He cherished his privacy. He always kept us from seeing what he didn’t want us to see, what he didn’t want us to know, what he didn’t want us to hear.
We didn’t know the name of his deceased newborn son. Or about his movie script for then-teen heartthrobs New Kids on the Block, or even the excruciating hip pain that forced him to surgery.
We never knew how much he was hurting or how dependent he’d become on painkillers.
We certainly didn’t have a clue — and maybe he didn’t either — that trying to ease the pain would bring his demise.
Prince’s abiding desire to shield himself from the outside world in life may also have played a part in his death, keeping those who knew and cared for him the most from getting him the help he needed.
But, as with so much else with Prince Rogers Nelson, we’ll never know.
We lack full closure about the 57-year-old Minneapolis music icon’s death on April 21, 2016, from an accidental opioid overdose even though Carver County, state and federal authorities ended their investigation Thursday with no criminal charges.
Now we’re left with so many questions that may never have answers:
How and where did he score that counterfeit fatal fentanyl? Why didn’t one of his associates stay with the obviously ill Prince on the night before he was found dead? Could the people who knew about Prince’s drug issues have done more to help him? Why are his heirs feuding over his estate? And who’s running the estate anyway? Couldn’t he have left a will?
“It’s really sad. He didn’t get the justice that he deserved,” said Prince fan Sara Savoy of Prior Lake. “I feel the police didn’t take it seriously enough. They didn’t lock down Paisley Park right away. They didn’t even take his computer. They don’t have enough information to really know what happened.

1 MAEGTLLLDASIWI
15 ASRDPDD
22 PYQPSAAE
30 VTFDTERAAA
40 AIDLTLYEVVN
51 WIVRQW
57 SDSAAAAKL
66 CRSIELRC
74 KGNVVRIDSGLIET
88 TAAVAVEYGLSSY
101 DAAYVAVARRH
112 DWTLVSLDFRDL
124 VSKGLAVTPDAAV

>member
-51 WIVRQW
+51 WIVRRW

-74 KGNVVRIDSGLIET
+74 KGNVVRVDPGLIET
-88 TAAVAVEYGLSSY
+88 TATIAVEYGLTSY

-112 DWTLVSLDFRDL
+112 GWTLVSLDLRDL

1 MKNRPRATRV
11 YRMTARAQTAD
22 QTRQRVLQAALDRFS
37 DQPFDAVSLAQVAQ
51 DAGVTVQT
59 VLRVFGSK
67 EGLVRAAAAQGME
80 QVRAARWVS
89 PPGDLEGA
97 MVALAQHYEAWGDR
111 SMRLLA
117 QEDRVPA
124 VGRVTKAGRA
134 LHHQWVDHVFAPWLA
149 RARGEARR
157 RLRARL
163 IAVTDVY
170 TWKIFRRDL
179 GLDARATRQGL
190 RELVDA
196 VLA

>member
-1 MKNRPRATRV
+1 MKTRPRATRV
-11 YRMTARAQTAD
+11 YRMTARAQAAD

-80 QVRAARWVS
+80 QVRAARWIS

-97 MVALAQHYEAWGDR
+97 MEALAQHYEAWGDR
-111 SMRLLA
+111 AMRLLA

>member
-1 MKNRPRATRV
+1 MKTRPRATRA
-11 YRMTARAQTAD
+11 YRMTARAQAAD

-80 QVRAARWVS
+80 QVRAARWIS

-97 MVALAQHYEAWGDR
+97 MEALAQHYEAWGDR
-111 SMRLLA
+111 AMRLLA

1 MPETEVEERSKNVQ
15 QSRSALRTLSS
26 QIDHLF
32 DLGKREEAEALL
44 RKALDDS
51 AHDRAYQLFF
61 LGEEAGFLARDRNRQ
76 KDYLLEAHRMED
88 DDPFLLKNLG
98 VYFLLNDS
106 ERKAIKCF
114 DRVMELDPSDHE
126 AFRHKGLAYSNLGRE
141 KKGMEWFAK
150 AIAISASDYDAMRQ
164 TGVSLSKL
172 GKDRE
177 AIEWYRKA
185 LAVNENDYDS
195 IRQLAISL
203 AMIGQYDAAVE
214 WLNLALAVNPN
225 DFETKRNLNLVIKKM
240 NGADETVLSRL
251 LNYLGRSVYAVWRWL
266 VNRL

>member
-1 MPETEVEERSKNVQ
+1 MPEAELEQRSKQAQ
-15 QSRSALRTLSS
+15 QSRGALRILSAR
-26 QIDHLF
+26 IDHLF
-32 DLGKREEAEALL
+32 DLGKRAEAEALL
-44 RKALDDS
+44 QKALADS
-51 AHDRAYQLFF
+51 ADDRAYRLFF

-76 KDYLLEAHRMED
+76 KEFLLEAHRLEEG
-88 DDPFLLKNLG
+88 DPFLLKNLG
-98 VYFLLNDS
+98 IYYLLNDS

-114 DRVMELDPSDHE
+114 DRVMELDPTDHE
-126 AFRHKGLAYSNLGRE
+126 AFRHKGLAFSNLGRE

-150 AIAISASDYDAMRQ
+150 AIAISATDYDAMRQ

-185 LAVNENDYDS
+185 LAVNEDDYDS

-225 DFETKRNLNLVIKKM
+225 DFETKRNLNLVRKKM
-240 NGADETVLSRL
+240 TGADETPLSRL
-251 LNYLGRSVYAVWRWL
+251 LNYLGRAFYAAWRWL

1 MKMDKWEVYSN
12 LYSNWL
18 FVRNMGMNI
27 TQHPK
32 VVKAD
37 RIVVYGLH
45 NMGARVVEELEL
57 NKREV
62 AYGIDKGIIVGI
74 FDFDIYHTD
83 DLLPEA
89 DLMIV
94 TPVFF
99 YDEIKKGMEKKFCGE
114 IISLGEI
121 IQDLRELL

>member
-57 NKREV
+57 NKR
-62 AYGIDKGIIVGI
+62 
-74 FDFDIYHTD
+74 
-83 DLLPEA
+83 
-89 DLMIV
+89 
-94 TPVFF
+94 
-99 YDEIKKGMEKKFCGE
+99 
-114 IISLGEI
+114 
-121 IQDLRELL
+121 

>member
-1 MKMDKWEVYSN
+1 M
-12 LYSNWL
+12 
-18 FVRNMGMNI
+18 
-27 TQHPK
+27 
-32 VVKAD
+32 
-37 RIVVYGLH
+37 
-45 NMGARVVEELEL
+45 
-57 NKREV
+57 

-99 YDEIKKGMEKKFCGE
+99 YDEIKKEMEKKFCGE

“There’s never going to be closure. That’s never going to be a word we’re able to use when it comes to Prince.”
In hindsight, it should come as no surprise. The Purple One was always a man and a musician of mystery.
He relished being enigmatic. He purposely confused things from the get-go of his career.
When releasing his debut album in 1978, he agreed to let his manager lie about Prince’s age to make the then-20-year-old seem like a teen prodigy.
In early interviews, Prince himself muddied the story, talking about his heritage as “the son of a half-black father and an Italian mother.”
Prince told his first manager, Owen Husney, that he didn’t do normal.
Prince told Warner Bros. “Don’t make me black,” meaning he didn’t want his music marketed to only R&B radio stations because he felt he was making music for all formats and audiences.
Prince told the Star Tribune in 1978 that he’d stop granting interviews. “There’ll be a time when I won’t do any interviews,” he promised in the first one he gave without a handler sitting next to him. “I know they’re important right now cause people won’t know what’s on my mind.”
Did we ever?
Prince knew. He had a vision. He had a plan. He had it all mapped out before we could even ask if Prince was his real name. The multiracial coed band, the music-filled movies, the high-heeled boots. He envisioned a utopian Uptown, a world in which race or sexual orientation didn’t matter, where dance, music, sex and romance were all you needed.
A dreamer with a hyperactive mind he couldn’t shut off, he told us what he thought in his songs, not in interviews, which, as promised, were few and far between. What he didn’t tell the world was what he wanted to do with what he left behind after his death.
Actually, he had already sketched some plans for turning his Paisley Park studios in Chanhassen into a museum, something he’d planned to do when he was still alive. His staff had already worked on some displays.
But he left no guidance on what to do with all the unreleased music and concert videos in Paisley’s vaunted vault. Or the houses he’d purchased for some of his staffers and band members to live in. Or the vacant land he owned. Or the money that would continue to roll in from music royalties.
Why didn’t a forward-thinking force worth more than $100 million write a will? Or did he, in typical Princely break-new-ground fashion, record a will and stash it in the vault? He certainly knew about wills and the consequences of not having one.
“My dad had no will,” said Sharon Nelson, 78, Prince’s oldest surviving sibling. “Prince took over the estate [in 2001] and he divided it up.”